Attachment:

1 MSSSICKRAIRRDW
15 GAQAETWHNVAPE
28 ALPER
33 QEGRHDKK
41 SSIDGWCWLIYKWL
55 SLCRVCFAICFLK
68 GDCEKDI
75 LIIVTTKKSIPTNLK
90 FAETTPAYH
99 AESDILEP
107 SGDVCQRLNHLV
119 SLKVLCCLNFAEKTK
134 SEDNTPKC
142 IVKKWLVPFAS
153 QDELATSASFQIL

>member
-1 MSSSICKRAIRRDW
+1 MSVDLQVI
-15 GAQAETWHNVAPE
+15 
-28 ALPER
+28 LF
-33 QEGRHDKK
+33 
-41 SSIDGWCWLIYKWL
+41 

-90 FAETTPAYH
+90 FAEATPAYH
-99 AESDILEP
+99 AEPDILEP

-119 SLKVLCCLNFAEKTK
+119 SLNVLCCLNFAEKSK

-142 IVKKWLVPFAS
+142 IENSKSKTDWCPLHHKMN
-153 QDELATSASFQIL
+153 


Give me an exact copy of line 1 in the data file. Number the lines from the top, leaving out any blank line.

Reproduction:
1 MSSSICKRAIRRDW